The U.S. Federal Communications Commission voted along party lines on Thursday to repeal landmark 2015 rules aimed at ensuring a free and open internet, setting up a court fight over a move that could recast the digital landscape.
The approval of FCC Chairman Ajit Pai's proposal marked a victory for internet service providers like AT&T, Comcast and Verizon Communications and hands them power over what content consumers can access.
Democrats, Hollywood and companies like Google parent Alphabet and Facebook had urged Pai, a Republican appointed by U.S. President Donald Trump, to keep the Obama-era rules barring service providers from blocking, slowing access to or charging more for certain content.
The meeting, held amid protests online and in front of the FCC headquarters in Washington, was evacuated before the vote for about 10 minutes due to an unspecified security threat, and resumed after law enforcement with sniffer dogs checked the room.
White House spokeswoman Sarah Sanders told reporters the administration "supports the FCC’s efforts. At the same time, the White House certainly has and always will support a free and fair internet."
New York Attorney General Eric Schneiderman, a Democrat, said in a statement he will lead a multi-state lawsuit to challenge the reversal.
Shares of Alphabet, Apple and Microsoft moved lower after the vote.
Pai has argued that the 2015 rules were heavy handed and stifled competition and innovation among service providers.
"The internet wasn't broken in 2015. We weren't living in a digital dystopia," he said on Thursday.
The FCC voted 3-2 to repeal the rules.
Consumers are unlikely to see immediate changes, but smaller startups worry the lack of restrictions could drive up costs or lead to their content being blocked.
Internet service providers say they will not block or throttle legal content but may engage in paid prioritisation. They argue that the largely unregulated internet functioned well in the two decades before the 2015 order.
Still, Democrats have pointed to polls showing a repeal is deeply unpopular and say they will prevail in protecting the rules, either in the courts or in U.S. Congress.
Immediately after the vote, Senator Edward Markey, a Democrat, said he and 15 other senators planned to introduce a resolution to undo the FCC action and restore the net neutrality rules.
FCC Commissioner Jessica Rosenworcel, a Democrat, said in a written dissent released on Thursday that the decision grants internet providers "extraordinary new power" from the FCC.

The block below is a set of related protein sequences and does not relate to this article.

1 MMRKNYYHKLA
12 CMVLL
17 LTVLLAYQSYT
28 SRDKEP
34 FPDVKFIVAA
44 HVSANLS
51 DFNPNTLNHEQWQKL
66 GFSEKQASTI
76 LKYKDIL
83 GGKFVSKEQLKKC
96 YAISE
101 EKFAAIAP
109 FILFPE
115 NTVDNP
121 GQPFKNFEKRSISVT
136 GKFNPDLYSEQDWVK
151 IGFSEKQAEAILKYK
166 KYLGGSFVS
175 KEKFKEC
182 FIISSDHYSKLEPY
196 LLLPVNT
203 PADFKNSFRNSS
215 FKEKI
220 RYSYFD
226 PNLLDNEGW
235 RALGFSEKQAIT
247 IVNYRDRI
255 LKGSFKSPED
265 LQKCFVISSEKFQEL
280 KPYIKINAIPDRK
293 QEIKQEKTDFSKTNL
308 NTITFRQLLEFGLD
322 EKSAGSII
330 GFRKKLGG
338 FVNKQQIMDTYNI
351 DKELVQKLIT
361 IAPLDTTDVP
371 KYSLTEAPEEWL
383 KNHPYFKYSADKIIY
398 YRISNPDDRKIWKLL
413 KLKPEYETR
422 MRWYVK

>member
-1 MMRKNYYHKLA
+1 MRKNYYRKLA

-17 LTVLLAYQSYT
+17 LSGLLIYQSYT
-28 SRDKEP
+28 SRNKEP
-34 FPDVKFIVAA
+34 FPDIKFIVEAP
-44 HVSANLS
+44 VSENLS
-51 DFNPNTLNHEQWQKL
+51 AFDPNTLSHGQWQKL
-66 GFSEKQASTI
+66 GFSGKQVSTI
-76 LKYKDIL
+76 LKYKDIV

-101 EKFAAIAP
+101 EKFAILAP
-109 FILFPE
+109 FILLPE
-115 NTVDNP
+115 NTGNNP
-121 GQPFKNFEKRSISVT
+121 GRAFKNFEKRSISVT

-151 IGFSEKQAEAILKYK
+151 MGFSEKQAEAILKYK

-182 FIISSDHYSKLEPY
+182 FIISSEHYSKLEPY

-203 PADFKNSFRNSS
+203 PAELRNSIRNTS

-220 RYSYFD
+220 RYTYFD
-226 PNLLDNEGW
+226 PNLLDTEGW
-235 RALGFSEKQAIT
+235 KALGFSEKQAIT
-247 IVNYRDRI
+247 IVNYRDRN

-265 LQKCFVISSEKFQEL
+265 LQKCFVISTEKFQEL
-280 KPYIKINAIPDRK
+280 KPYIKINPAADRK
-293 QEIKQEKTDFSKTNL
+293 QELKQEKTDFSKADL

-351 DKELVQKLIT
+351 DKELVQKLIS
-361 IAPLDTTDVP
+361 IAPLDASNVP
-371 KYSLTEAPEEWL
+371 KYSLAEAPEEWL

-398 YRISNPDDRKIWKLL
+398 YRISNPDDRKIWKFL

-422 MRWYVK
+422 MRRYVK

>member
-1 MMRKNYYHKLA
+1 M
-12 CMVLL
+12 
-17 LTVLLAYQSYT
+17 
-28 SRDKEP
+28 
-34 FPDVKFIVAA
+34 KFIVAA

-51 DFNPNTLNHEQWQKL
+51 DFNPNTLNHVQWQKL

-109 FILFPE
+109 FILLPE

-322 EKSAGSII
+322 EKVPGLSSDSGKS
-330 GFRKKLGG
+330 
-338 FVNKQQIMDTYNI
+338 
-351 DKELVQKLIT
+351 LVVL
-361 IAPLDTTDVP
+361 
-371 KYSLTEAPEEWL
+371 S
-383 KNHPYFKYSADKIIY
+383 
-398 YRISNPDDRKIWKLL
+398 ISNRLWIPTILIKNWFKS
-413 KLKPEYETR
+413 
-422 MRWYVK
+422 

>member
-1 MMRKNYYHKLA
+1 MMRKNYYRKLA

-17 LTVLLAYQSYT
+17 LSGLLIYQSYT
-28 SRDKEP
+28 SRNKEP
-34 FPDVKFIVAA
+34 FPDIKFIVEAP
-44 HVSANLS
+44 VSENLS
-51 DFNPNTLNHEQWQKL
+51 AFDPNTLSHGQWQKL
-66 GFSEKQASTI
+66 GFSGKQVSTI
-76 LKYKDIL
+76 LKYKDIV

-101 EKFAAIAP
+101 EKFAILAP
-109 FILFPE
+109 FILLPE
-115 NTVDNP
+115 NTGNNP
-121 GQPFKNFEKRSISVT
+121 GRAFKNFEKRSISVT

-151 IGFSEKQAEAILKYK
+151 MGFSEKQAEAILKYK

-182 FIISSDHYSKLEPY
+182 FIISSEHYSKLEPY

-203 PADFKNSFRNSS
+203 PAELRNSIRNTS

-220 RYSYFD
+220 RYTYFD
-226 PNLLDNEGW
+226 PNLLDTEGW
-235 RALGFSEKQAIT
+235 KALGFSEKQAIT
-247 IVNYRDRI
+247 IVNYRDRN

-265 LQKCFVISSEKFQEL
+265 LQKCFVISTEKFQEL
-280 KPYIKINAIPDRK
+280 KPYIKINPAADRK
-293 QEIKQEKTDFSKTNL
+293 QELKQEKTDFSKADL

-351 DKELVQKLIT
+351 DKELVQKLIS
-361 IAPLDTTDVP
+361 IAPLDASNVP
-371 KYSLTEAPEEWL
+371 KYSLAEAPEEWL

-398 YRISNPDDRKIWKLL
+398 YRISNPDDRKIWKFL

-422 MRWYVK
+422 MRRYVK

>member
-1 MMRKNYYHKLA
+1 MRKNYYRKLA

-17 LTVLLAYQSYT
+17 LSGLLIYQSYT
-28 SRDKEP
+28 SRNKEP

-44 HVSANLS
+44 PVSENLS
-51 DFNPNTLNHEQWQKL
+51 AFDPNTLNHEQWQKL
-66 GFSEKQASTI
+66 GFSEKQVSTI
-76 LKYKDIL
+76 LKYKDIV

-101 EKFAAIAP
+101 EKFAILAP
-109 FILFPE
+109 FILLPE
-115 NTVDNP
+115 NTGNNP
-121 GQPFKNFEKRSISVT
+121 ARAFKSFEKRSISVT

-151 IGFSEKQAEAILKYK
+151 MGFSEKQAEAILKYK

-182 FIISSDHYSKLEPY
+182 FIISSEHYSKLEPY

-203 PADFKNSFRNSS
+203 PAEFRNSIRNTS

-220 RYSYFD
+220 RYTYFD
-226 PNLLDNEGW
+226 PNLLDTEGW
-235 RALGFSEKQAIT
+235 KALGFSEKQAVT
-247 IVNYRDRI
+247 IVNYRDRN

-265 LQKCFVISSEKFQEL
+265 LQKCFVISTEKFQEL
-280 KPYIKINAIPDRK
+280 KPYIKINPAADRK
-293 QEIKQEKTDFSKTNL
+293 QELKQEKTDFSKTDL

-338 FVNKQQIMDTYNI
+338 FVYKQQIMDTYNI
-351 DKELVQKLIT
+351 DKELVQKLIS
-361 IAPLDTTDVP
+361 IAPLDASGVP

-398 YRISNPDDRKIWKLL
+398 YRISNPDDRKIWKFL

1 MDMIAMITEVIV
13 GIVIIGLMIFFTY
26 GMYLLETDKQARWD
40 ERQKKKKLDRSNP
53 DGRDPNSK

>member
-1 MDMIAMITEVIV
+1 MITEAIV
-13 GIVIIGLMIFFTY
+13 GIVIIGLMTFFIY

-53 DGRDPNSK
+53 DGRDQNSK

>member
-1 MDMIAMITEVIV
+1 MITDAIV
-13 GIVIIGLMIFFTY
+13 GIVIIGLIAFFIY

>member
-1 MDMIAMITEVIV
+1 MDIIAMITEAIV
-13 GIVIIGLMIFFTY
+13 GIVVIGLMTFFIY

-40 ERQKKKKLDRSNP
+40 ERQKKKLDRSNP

"They have the technical ability and business incentive to discriminate and manipulate your internet traffic. And now this agency gives them the legal green light to go ahead," she said.
Several state attorneys general said before the vote they would work to oppose the ruling, citing issues with the public comment period. Other critics have said they will consider challenging what they see as weaker enforcement.
The 2015 rules were intended to give consumers equal access to web content and prevent broadband providers from favouring their own content. Those practices are now allowed as long as they are disclosed.
The broadband industry cheered the move. USTelecom, a lobbying group representing internet providers and broadband companies said after the vote they had "renewed confidence" to make network investments, particularly in rural communities.
On the other side, the trade group Internet Association, whose members include content providers Alphabet, Facebook and Pandora Media, said "the fight isn't over" and that it was weighing legal options in a lawsuit against the FCC order.
A University of Maryland poll had found more than 80 percent of respondents opposed a repeal. The survey of 1,077 registered voters was conducted online by the Program for Public Consultation from Dec. 6-8.
Jesse Ferguson, a Democratic strategist, said polls have found young people are favouring Democrats in the latest elections and that the net neutrality issue could be used to gather support in the 2018 midterm elections.
"Net neutrality is the latest data point for voters that the administration is more interested in doing what big companies want them to do, then what people think is in their interest. That's a narrative that is politically toxic for Republicans,” he said.
(Reporting by David Shepardson, Diane Bartz, Katanga Johnson; Writing by Chris Sanders; Editing by Jonathan Oatis and Meredith Mazzilli)